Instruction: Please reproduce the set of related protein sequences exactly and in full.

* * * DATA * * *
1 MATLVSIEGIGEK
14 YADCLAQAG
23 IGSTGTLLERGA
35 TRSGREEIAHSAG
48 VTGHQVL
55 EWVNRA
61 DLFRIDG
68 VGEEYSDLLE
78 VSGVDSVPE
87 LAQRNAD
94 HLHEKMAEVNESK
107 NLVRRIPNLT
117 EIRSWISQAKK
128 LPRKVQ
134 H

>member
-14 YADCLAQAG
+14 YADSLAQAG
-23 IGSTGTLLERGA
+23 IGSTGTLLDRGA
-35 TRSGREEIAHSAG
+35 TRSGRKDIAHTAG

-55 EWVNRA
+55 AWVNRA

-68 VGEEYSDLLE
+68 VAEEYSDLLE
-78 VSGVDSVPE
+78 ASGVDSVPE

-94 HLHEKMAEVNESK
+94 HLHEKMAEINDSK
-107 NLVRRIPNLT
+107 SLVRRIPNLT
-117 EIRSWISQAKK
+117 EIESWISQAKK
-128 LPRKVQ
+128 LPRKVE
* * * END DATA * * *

1 MATLVSIEGIGEK
14 YADCLAQAG
23 IGSTGTLLERGA
35 TRSGREEIAHSAG
48 VTGHQVL
55 EWVNRA
61 DLFRIDG
68 VGEEYSDLLE
78 VSGVDSVPE
87 LAQRNAD
94 HLHEKMAEVNESK
107 NLVRRIPNLT
117 EIRSWISQAKK
128 LPRKVQ
134 H

>member
-14 YADCLAQAG
+14 YADSLAQAG
-23 IGSTGTLLERGA
+23 IGSTGTLLDRGA
-35 TRSGREEIAHSAG
+35 TRSGRKDIAHTAG

-55 EWVNRA
+55 AWVNRA

-68 VGEEYSDLLE
+68 VAEEYSDLLE
-78 VSGVDSVPE
+78 ASGVDSVPE

-94 HLHEKMAEVNESK
+94 HLHEKMAEINDSK
-107 NLVRRIPNLT
+107 SLVRRIPNLT
-117 EIRSWISQAKK
+117 EIESWISQAKK
-128 LPRKVQ
+128 LPRKVE